Water/Wastewater

Will a Colombian Peace Deal Help the Environment?

Nov 24 2016 Comments 0

Tomorrow, the Colombian government is scheduled to make history by bringing to a close more than 50 years of conflict with FARC rebels. The original peace accord was signed at the end of September but rejected in a public referendum just days after the event, with hopes that this second deal will be more favourably received by critics of the initial accord.

If the finalisation of the deal goes off without a hitch and Colombia finally does achieve lasting peace, it will mean an end to decades of bloodshed, violence and terror. But aside from its human impact, a peace deal could have a significant effect on the environment, as well.

A long-lasting negative impact

The enduring conflict between the Colombian government and leftist FARC rebels has left deep scars on the heritage and the lives of its people, but it has also ravaged the face of this beautiful, biodiverse country. Indeed, the consequences of warfare on the environment are all too often ignored, with concerns about death tolls and human impact understandably taking centre stage.

However, the detrimental effect of war on the environment should not be underestimated. Besides widespread deforestation and the spread of harmful chemicals both to promote and deter illegal forms of agriculture and mining, armed skirmishes have also involved the deliberate explosion of several oil pipelines. It’s estimated that the equivalent of as many as 4.1 million barrels of oil has been spilled in the last 35 years alone.

In the 23 years from 1990 to 2013, 58% of all deforestation in the country took place in areas affected by the conflicts and for reasons relating directly to it. By bringing the war to an end, the government estimates it could save up to £1.8 billion per year.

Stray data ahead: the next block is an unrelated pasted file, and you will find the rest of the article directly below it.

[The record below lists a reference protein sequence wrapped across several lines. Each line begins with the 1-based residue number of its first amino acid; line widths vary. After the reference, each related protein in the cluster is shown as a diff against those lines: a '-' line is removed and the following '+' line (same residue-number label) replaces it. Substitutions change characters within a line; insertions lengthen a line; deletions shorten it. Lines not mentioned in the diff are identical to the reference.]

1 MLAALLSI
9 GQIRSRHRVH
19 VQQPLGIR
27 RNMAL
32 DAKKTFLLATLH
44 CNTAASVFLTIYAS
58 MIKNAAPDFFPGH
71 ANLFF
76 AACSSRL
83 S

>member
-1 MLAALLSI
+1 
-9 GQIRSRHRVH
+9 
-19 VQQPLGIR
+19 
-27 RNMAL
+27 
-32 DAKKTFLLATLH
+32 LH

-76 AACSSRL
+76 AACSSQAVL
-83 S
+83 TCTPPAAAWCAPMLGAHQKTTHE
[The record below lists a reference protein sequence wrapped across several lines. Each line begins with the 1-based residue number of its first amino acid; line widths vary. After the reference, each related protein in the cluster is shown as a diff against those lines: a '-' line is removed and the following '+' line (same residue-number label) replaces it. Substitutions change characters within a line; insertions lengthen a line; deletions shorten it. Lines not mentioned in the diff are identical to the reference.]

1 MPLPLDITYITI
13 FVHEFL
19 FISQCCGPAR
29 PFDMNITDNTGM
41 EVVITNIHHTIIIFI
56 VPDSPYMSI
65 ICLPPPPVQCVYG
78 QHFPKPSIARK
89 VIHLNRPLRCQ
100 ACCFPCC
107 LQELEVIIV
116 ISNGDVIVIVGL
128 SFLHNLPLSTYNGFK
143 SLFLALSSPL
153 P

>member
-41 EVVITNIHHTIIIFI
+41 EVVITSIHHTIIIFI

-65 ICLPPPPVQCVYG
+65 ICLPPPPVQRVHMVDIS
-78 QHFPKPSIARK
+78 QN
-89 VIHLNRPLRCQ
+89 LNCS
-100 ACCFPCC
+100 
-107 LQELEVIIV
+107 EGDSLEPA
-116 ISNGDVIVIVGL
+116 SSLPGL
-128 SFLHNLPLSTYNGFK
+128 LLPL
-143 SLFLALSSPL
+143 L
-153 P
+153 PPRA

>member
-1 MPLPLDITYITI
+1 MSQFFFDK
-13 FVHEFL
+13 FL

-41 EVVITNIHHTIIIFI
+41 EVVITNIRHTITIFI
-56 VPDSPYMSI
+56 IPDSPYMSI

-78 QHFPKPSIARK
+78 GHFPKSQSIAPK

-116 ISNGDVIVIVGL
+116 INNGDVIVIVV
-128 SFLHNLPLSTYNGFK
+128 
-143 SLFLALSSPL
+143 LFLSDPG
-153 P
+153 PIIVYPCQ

The enormous environmental potential of the peace accord

The accord has the potential to greatly benefit Colombia’s immense natural resources and the negotiators responsible for drawing it up have not neglected that fact. Indeed, Colombia has been trying to turn its environmental situation around for several years now, with the UK government pledging £3 million to curb climate change in developing countries like Colombia back in 2012.

The accord contains legislation empowering farmers and local landowners to grant them greater access and freedom in making the land sustainable and profitable, as well as holding them to account on green practices.

Meanwhile, though the conflict used up a significant amount of natural resources in its deforestation efforts, it could also be argued that many areas of biodiversity enjoyed restricted access from mining, logging and other exploitative industries as a direct result of warzones. The accord has allowed for the imminent greater access such industries will achieve by specifying that allowances be made to safeguard the region’s natural resources. What’s more, part of the reparations specified in the deal involve FARC rebels committing to environmental practices and projects across the country.

Of course, much work and diligence will be required to make sure that not only do the under-threat regions which have been ravaged by conflict receive the proper care and attention they need, but that the environment can be nurtured in such a way that allows the economy to flourish in tandem. If executed effectively, the peace accord could spell superb news not just for the lives of Colombians today but for generations to come.

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International Environmental Technology

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